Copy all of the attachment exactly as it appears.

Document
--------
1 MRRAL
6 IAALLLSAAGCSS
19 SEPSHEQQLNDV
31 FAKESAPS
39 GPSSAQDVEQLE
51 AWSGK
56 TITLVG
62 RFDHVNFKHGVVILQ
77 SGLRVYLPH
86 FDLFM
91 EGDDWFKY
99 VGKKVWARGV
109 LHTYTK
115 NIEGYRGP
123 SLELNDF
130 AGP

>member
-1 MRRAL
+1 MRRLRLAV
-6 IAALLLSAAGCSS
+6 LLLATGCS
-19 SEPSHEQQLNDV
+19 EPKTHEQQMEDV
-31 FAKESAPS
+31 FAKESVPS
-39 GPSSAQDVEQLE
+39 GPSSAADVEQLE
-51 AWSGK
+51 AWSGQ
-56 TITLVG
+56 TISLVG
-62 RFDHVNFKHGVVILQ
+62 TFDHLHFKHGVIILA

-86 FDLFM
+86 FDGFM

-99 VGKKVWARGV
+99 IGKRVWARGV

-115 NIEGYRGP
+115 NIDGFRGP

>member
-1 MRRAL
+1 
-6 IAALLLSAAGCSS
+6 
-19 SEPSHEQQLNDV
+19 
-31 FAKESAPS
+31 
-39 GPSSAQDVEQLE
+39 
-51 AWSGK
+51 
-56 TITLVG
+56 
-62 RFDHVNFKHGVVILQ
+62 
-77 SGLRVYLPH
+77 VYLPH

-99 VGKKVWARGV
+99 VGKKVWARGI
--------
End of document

1 MRRAL
6 IAALLLSAAGCSS
19 SEPSHEQQLNDV
31 FAKESAPS
39 GPSSAQDVEQLE
51 AWSGK
56 TITLVG
62 RFDHVNFKHGVVILQ
77 SGLRVYLPH
86 FDLFM
91 EGDDWFKY
99 VGKKVWARGV
109 LHTYTK
115 NIEGYRGP
123 SLELNDF
130 AGP

>member
-1 MRRAL
+1 MRRLRLAV
-6 IAALLLSAAGCSS
+6 LLLATGCS
-19 SEPSHEQQLNDV
+19 EPKTHEQQMEDV
-31 FAKESAPS
+31 FAKESVPS
-39 GPSSAQDVEQLE
+39 GPSSAADVEQLE
-51 AWSGK
+51 AWSGQ
-56 TITLVG
+56 TISLVG
-62 RFDHVNFKHGVVILQ
+62 TFDHLHFKHGVIILA

-86 FDLFM
+86 FDGFM

-99 VGKKVWARGV
+99 IGKRVWARGV

-115 NIEGYRGP
+115 NIDGFRGP

>member
-1 MRRAL
+1 
-6 IAALLLSAAGCSS
+6 
-19 SEPSHEQQLNDV
+19 
-31 FAKESAPS
+31 
-39 GPSSAQDVEQLE
+39 
-51 AWSGK
+51 
-56 TITLVG
+56 
-62 RFDHVNFKHGVVILQ
+62 
-77 SGLRVYLPH
+77 VYLPH

-99 VGKKVWARGV
+99 VGKKVWARGI